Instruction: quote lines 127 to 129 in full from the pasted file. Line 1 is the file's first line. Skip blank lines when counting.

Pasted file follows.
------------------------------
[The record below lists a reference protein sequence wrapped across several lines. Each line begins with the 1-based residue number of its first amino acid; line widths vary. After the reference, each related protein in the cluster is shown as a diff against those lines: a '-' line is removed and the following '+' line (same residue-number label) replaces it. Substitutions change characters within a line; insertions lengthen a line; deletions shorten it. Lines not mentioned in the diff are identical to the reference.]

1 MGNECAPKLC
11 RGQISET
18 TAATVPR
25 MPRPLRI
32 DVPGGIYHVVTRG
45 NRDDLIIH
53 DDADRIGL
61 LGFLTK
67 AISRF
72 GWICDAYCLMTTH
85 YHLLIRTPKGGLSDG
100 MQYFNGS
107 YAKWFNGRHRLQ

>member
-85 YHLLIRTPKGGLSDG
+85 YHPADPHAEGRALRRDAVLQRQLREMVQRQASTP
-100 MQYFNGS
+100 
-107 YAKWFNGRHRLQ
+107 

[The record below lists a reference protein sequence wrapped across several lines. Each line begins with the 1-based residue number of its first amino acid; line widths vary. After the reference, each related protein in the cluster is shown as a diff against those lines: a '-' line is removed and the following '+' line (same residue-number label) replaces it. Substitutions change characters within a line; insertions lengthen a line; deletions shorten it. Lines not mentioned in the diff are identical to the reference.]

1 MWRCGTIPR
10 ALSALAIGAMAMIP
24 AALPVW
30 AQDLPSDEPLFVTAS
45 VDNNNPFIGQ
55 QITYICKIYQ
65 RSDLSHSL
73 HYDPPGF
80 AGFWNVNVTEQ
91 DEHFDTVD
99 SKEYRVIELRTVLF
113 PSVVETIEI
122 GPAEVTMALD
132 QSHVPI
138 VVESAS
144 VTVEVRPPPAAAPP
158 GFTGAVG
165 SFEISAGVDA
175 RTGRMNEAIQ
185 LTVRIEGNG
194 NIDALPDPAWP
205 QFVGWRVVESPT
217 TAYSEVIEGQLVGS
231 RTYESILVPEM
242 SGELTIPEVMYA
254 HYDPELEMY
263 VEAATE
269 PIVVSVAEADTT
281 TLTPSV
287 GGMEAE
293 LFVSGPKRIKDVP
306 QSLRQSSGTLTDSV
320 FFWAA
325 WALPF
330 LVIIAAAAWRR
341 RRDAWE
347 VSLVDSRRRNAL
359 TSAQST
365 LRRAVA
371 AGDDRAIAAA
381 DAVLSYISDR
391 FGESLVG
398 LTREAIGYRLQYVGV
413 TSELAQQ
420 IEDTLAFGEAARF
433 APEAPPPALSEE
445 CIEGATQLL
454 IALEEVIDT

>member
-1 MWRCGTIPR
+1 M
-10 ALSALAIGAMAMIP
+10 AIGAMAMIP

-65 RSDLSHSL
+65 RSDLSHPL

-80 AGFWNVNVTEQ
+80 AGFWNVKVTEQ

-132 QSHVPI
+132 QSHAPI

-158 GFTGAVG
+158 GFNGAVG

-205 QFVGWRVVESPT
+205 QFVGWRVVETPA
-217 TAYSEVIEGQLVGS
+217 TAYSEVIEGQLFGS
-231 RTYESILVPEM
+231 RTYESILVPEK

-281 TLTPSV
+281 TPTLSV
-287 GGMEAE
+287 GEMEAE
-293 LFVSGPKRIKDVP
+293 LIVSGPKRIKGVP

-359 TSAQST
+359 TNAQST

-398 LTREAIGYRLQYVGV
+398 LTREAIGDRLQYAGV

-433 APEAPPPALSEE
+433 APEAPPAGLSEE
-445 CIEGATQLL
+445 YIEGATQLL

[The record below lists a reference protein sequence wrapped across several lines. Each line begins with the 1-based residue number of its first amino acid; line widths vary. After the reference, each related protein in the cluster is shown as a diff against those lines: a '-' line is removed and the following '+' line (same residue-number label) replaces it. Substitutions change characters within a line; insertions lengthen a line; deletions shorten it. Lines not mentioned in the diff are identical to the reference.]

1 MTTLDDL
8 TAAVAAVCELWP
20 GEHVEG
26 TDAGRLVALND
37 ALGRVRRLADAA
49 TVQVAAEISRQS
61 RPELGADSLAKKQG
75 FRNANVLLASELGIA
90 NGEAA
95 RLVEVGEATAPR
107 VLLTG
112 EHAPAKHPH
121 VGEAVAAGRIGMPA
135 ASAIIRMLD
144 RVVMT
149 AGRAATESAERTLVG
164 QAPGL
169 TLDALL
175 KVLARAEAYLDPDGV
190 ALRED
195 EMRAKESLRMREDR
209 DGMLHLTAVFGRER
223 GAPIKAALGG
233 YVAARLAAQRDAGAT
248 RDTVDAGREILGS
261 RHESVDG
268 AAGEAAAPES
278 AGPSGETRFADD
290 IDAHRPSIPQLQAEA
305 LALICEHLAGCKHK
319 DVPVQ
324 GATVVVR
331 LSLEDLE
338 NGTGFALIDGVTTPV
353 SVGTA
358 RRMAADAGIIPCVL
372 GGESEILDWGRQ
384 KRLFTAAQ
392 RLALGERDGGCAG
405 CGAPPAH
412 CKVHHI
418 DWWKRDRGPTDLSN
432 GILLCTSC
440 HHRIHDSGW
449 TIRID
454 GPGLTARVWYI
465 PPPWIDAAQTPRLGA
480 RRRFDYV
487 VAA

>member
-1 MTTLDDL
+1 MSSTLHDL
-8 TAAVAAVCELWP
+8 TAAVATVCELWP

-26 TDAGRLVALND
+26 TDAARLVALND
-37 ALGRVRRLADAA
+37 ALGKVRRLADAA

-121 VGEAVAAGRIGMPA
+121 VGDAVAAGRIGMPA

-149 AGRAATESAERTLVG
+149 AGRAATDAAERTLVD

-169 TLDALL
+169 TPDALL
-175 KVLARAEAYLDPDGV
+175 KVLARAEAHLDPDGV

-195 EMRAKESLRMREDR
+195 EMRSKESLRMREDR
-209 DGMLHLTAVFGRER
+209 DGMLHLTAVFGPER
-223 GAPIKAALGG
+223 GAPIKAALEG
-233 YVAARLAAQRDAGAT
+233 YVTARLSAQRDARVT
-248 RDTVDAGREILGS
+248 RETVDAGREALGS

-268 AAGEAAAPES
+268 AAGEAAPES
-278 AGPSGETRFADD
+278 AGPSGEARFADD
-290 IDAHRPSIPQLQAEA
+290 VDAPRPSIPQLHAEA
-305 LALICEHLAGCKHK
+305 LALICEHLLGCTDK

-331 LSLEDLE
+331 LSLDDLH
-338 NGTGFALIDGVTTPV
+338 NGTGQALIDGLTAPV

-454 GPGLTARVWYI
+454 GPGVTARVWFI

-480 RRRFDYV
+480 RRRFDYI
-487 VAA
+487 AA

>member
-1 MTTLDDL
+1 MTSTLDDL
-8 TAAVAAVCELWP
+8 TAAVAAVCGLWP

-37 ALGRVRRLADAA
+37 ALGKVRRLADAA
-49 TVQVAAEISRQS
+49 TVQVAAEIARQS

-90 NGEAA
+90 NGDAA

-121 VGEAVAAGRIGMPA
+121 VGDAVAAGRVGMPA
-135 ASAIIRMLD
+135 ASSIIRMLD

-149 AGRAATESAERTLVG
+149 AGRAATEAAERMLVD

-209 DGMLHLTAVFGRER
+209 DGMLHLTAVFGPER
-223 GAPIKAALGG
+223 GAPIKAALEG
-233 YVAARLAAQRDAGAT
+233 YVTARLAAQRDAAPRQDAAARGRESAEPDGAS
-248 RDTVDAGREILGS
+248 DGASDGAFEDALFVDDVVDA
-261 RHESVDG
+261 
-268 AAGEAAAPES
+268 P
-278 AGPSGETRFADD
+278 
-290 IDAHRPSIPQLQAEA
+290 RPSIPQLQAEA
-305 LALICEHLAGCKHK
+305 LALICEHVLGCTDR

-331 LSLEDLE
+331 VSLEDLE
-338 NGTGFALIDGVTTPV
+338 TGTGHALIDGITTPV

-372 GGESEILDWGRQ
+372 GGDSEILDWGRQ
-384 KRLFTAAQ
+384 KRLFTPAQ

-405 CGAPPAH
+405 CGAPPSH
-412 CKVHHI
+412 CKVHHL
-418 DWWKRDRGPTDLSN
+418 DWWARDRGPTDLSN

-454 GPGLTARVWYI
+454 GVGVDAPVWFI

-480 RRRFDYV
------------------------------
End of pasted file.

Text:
223 GAPIKAALGG
233 YVAARLAAQRDAGAT
248 RDTVDAGREILGS